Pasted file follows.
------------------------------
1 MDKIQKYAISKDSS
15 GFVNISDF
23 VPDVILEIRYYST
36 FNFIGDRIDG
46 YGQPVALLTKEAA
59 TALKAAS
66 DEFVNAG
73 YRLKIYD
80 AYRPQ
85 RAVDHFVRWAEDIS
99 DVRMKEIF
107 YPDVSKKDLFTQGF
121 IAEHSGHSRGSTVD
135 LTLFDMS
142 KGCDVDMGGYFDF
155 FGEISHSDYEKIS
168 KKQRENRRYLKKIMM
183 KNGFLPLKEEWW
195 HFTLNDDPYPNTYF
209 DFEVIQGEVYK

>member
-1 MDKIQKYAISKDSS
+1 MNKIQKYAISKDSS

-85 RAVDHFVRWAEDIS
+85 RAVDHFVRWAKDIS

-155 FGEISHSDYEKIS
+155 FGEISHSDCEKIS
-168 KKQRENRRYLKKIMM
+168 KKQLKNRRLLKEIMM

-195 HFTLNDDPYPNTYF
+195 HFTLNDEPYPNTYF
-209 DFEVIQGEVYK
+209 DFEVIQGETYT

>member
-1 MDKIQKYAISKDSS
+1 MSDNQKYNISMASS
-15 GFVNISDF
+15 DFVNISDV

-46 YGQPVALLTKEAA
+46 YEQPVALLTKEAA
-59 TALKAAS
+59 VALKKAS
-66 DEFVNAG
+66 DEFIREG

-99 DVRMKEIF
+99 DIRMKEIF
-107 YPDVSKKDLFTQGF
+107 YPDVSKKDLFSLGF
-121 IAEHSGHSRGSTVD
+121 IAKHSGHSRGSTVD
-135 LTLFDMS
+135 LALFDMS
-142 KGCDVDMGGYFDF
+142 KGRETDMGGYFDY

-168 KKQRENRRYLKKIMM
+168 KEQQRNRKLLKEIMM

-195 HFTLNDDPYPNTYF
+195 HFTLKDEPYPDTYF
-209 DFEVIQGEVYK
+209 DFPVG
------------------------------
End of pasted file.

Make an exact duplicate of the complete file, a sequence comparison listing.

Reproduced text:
1 MDKIQKYAISKDSS
15 GFVNISDF
23 VPDVILEIRYYST
36 FNFIGDRIDG
46 YGQPVALLTKEAA
59 TALKAAS
66 DEFVNAG
73 YRLKIYD
80 AYRPQ
85 RAVDHFVRWAEDIS
99 DVRMKEIF
107 YPDVSKKDLFTQGF
121 IAEHSGHSRGSTVD
135 LTLFDMS
142 KGCDVDMGGYFDF
155 FGEISHSDYEKIS
168 KKQRENRRYLKKIMM
183 KNGFLPLKEEWW
195 HFTLNDDPYPNTYF
209 DFEVIQGEVYK

>member
-1 MDKIQKYAISKDSS
+1 MNKIQKYAISKDSS

-85 RAVDHFVRWAEDIS
+85 RAVDHFVRWAKDIS

-155 FGEISHSDYEKIS
+155 FGEISHSDCEKIS
-168 KKQRENRRYLKKIMM
+168 KKQLKNRRLLKEIMM

-195 HFTLNDDPYPNTYF
+195 HFTLNDEPYPNTYF
-209 DFEVIQGEVYK
+209 DFEVIQGETYT

>member
-1 MDKIQKYAISKDSS
+1 MSDNQKYNISMASS
-15 GFVNISDF
+15 DFVNISDV

-46 YGQPVALLTKEAA
+46 YEQPVALLTKEAA
-59 TALKAAS
+59 VALKKAS
-66 DEFVNAG
+66 DEFIREG

-99 DVRMKEIF
+99 DIRMKEIF
-107 YPDVSKKDLFTQGF
+107 YPDVSKKDLFSLGF
-121 IAEHSGHSRGSTVD
+121 IAKHSGHSRGSTVD
-135 LTLFDMS
+135 LALFDMS
-142 KGCDVDMGGYFDF
+142 KGRETDMGGYFDY

-168 KKQRENRRYLKKIMM
+168 KEQQRNRKLLKEIMM

-195 HFTLNDDPYPNTYF
+195 HFTLKDEPYPDTYF
-209 DFEVIQGEVYK
+209 DFPVG